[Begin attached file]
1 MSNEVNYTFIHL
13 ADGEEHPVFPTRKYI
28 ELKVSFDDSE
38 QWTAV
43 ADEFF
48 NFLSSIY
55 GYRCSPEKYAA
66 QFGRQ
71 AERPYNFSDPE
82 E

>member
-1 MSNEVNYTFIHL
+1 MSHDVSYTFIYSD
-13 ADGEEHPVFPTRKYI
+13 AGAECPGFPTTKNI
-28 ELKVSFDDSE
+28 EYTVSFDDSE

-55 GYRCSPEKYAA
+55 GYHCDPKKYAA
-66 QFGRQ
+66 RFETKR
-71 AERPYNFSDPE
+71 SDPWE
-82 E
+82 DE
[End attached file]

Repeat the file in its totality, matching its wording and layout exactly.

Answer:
1 MSNEVNYTFIHL
13 ADGEEHPVFPTRKYI
28 ELKVSFDDSE
38 QWTAV
43 ADEFF
48 NFLSSIY
55 GYRCSPEKYAA
66 QFGRQ
71 AERPYNFSDPE
82 E

>member
-1 MSNEVNYTFIHL
+1 MSHDVSYTFIYSD
-13 ADGEEHPVFPTRKYI
+13 AGAECPGFPTTKNI
-28 ELKVSFDDSE
+28 EYTVSFDDSE

-55 GYRCSPEKYAA
+55 GYHCDPKKYAA
-66 QFGRQ
+66 RFETKR
-71 AERPYNFSDPE
+71 SDPWE
-82 E
+82 DE